On March 23, Keith and I attended 4 workshops designed to help people with few acres make their farms more profitable. It was called Putting Small Acres to Work and was put on by the U of I Extension at Lincoln Land Community College. There were three breakout sessions, each with 3 workshop choices, and then a general session for everyone. Because some have asked, I’ve decided to write a series of blog posts on the workshops we attended. This will not be comprehensive, but just general, and focus on what we learned and what we are thinking of doing with that information here on our farm.
The first workshop we attended was Growing Vegetables Year-Round, by Nathan Johanning of the U of I Extension. The focus was on using high tunnels to extend the growing season. A high tunnel is like a greenhouse, with the difference being that a high tunnel has no heat source other than the sun, whereas a greenhouse has some other additional heat source. We also attended a workshop on using a greenhouse, but that will be post #4. I apologize that I don’t have a photo of a high tunnel to put here, so I had to settle for one of our seeds that we started last year. You can easily Google pictures of one online. They are very similar to a greenhouse.
In the fall and winter we not only lose daylight, but the angle of the light is lower, which makes the sunlight much less effective than in the summer. The goal of the high tunnel is to capture as much light as possible. We want to capture the heat as well as the light as both are needed for plant growth. The plants need to be planted early enough so that major growth will be finished by December and then the light and heat available should be sufficient for maintenance. The plastic you use is also important. Thicker plastic, or a double plastic wall will protect the plants from the temperature changes better, but also reduces the amount of light that can get it. In addition, row covers are also generally used on the coldest nights, but need to be removed in the morning after the plants thaw so they can receive the light. They then need to be replaced in mid to late afternoon to trap heat before the temperature drops too much.
The types of plants you choose is important. As much as I might want tomatoes in mid-winter, they are a poor choice. Cold-hardy crops need to be used. Cole crops – broccoli, cabbage, cauliflower are good, as are greens like spinach, kale, chard, lettuce. Root crops like carrots, beets, turnips, parsnips and radishes work. So do leeks and green onions. You can look at seed catalogs for descriptions to see which are best in colder temps. You will also need to do some experimenting on your own to see what works best for you – be sure to keep notes because you’ll probably forget a lot of what you’ve done.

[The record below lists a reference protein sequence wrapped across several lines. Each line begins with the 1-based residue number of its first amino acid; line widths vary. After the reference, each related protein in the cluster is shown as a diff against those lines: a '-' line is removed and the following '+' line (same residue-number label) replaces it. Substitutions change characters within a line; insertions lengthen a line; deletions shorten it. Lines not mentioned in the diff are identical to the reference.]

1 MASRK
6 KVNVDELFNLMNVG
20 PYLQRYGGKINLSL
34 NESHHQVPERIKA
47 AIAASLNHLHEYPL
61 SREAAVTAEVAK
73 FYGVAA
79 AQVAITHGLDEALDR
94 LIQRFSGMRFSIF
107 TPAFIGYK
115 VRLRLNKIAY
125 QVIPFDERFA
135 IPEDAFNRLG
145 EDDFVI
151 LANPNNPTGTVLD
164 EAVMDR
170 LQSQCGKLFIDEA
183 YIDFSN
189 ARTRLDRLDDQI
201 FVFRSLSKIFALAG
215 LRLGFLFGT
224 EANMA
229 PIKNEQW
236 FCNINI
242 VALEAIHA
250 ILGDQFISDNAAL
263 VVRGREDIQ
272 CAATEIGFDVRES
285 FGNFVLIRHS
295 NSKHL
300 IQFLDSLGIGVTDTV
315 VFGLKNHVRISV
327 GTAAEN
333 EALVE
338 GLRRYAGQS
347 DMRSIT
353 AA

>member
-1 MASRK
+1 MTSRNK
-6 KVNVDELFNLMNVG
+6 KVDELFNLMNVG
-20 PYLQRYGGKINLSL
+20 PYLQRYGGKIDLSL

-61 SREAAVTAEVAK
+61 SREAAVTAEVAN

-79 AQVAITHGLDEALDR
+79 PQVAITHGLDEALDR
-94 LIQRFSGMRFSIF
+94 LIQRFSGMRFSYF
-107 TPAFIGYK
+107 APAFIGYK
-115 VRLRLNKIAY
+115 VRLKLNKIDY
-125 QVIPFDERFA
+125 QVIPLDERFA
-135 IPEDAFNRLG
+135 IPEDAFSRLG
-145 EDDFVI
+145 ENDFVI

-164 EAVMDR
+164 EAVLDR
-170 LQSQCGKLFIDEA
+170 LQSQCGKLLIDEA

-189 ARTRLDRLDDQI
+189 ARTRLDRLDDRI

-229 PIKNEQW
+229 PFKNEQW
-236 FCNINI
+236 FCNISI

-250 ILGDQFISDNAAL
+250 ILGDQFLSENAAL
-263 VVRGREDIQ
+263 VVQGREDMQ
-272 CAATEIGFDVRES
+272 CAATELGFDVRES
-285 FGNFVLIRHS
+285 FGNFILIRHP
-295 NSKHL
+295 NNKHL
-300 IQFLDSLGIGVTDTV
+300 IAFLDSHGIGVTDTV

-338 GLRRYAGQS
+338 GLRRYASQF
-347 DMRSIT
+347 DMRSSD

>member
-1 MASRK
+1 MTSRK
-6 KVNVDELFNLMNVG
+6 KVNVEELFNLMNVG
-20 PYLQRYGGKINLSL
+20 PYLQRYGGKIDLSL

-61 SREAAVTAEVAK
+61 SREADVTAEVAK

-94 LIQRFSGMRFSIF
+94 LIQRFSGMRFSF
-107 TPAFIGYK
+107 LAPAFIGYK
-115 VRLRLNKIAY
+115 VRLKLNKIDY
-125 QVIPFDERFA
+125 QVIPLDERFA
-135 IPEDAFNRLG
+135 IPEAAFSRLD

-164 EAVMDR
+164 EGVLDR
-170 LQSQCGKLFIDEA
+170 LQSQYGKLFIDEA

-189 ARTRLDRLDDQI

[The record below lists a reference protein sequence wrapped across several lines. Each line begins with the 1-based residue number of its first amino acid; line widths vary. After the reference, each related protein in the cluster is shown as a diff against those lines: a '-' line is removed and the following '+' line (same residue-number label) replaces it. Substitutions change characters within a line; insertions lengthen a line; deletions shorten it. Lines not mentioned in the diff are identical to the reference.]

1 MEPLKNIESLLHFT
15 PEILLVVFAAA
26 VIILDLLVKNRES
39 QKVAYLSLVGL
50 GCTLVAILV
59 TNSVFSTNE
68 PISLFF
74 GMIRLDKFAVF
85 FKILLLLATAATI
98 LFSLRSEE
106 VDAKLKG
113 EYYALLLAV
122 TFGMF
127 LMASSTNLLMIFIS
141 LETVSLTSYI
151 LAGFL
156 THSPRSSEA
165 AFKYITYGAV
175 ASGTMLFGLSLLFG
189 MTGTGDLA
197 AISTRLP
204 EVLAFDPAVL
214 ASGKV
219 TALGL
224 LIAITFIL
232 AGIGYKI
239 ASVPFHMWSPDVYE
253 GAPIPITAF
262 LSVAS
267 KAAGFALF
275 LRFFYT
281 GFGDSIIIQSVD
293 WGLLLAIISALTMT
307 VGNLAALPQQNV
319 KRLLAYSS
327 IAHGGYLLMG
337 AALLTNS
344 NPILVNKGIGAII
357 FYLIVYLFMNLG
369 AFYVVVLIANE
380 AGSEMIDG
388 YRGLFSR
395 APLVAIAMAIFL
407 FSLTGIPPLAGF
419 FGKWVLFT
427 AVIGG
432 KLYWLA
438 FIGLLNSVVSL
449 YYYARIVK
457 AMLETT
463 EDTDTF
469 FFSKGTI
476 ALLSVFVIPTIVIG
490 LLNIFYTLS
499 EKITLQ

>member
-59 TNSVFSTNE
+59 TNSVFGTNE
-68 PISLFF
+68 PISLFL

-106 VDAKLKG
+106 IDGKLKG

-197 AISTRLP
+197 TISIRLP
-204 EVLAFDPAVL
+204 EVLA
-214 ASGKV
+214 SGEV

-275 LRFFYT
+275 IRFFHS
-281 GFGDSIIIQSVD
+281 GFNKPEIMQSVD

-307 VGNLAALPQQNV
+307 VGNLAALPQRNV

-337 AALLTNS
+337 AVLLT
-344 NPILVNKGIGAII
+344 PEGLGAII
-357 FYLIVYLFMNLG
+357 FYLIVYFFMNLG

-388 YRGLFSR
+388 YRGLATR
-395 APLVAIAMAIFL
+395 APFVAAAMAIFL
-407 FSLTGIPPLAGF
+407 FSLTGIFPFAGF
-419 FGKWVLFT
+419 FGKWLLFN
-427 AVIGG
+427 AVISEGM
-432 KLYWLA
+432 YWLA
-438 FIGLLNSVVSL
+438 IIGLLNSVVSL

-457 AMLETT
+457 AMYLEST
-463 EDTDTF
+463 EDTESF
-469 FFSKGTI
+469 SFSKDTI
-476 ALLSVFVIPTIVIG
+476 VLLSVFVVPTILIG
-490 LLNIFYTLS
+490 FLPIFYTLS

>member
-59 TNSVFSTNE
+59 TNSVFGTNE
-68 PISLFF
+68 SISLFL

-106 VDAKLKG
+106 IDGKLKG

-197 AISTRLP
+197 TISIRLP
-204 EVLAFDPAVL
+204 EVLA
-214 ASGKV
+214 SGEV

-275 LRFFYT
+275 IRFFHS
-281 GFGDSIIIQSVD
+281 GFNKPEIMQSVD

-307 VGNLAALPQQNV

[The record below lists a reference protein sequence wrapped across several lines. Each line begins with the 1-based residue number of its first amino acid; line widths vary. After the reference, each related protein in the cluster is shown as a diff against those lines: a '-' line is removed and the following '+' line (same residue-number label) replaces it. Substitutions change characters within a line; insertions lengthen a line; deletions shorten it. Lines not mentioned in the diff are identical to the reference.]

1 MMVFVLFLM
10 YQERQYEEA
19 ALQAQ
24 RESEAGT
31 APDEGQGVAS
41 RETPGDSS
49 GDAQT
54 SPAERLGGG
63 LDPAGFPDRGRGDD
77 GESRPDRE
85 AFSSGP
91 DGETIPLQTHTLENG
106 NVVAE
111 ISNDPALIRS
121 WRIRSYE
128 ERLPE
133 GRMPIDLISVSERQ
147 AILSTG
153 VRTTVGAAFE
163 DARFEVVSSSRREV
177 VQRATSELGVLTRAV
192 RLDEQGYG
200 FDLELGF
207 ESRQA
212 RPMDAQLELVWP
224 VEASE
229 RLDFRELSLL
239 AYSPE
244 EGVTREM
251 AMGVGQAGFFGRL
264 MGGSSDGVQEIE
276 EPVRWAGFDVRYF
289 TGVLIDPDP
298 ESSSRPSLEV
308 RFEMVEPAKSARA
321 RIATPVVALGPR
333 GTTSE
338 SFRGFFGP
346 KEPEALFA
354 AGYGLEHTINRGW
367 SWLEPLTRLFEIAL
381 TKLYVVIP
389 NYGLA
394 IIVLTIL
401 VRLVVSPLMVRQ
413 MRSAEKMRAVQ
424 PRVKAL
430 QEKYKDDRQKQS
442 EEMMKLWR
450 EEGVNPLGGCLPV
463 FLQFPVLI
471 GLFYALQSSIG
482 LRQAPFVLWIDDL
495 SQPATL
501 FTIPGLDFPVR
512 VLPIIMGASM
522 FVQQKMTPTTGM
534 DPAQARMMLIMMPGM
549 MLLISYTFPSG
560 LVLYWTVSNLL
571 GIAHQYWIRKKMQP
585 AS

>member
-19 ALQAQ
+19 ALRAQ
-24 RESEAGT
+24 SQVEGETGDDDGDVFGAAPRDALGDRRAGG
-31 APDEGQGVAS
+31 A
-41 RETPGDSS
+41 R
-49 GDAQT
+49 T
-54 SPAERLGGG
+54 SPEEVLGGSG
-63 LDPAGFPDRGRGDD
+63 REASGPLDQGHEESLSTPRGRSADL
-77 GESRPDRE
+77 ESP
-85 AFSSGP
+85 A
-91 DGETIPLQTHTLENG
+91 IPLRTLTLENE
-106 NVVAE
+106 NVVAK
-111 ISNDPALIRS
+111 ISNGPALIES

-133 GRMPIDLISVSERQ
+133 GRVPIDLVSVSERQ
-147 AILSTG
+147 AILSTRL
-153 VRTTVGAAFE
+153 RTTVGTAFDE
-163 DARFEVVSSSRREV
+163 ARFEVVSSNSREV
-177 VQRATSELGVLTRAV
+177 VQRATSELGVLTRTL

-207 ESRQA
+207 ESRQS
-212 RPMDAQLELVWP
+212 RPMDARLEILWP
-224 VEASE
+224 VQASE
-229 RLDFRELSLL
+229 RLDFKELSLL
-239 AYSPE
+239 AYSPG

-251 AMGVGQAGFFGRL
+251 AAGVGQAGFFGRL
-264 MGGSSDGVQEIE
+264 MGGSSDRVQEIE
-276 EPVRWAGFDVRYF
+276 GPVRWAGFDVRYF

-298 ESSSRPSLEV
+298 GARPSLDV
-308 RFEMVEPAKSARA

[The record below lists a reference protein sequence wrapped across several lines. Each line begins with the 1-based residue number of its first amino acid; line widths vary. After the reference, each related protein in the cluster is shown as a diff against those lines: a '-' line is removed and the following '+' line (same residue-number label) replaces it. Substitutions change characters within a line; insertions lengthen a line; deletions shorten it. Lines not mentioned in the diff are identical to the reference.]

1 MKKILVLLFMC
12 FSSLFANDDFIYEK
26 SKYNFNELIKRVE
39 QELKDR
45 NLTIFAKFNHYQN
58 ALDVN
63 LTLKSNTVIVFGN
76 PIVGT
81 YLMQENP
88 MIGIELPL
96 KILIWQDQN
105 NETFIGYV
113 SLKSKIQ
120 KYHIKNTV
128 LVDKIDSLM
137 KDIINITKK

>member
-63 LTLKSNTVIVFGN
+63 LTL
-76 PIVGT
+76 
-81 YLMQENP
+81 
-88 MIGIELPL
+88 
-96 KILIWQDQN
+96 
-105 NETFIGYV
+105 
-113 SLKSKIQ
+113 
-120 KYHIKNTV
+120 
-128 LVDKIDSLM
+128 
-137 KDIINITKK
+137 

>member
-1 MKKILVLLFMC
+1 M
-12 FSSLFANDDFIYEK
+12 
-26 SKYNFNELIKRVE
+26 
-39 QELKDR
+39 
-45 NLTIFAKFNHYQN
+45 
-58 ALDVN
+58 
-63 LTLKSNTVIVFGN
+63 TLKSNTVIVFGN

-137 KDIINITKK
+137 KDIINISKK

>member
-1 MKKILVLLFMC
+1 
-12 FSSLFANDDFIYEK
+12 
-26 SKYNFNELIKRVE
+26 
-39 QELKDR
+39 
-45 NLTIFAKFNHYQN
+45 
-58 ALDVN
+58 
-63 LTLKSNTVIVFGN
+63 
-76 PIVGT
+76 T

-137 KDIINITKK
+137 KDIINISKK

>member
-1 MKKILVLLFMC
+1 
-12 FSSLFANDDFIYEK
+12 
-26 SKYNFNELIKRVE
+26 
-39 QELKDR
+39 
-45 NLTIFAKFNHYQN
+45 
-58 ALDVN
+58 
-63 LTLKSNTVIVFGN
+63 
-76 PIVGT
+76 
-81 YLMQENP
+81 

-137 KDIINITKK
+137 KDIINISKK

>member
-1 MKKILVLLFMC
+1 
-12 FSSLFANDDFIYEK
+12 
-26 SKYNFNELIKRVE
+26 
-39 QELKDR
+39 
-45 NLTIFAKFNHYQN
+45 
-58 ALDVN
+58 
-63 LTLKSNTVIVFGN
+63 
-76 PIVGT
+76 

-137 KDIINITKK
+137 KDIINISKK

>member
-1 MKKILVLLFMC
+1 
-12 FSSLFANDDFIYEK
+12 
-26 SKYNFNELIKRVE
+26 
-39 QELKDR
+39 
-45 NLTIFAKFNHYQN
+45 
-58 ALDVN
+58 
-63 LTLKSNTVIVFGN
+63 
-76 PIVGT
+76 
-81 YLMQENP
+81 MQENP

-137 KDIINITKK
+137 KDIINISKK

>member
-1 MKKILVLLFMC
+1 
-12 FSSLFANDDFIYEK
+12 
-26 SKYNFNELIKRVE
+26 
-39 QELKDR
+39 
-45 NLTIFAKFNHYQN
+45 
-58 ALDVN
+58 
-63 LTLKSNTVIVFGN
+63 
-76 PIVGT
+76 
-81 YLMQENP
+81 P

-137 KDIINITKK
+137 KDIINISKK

Besides what type of plants to grow, you need to figure out when to plant them, to get the majority of the growth finished before the daylight gets too low. This is where the surprise was for me. We have to plant much earlier than I thought we would in order for certain plants to do well. Here in central IL, things like broccoli, cabbage and cauliflower would need to be started in mid-July. Beets, lettuce and turnips need to be started by August 1. Fall spinach and kale in mid- to late-August, and spring spinach the first week in September. I mistakenly thought we’d be planting everything in Sept or October. Our thought was to put up a high tunnel in the fall over our existing garden, but that isn’t going to work, since our summer crops will just be getting into their prime producing season. Now I’m wondering where to put one. Maybe in front of the garden between the driveways? The bigger issue there is that it’s more open to the wind, which can be quite nasty here. We’ll have to think on it more.
Other details on planting and caring for the plants is that the seeds should be planted deeper than in the spring, as well as closer together. Direct-seeded crops may be more cold tolerant than transplants. Watering is important, but when it’s colder, the plants won’t need as much as in the summer since the crops grow more slowly and it’s more humid inside the high tunnel. Drip tape is useful until it starts getting below freezing. Watering in midday is best when the night is going to be a little more mild to prevent freezing of the crops. Ventilation, when possible, is also important to prevent mildew. Harvesting should also be at midday. Be careful to not harvest more than 40% of the leaf area at any one time.
I don’t know if we’ll get a hoop house this year. Another option is low tunnels. They are cheaper, though more difficult to manage since you can’t just walk into the building and shut the door. But we may try one little row of broccoli, lettuce, and spinach and see how it goes. Having fresh greens in the winter would be nice. Any maybe we will actually have broccoli without worms